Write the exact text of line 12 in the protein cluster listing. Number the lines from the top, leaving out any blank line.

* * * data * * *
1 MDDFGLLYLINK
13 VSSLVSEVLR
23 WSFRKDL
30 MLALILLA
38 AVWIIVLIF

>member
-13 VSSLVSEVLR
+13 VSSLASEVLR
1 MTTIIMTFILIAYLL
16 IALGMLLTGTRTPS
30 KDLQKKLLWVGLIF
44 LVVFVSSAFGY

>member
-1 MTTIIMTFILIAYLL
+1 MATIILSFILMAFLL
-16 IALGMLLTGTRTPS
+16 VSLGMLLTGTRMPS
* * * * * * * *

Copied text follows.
44 LVVFVSSAFGY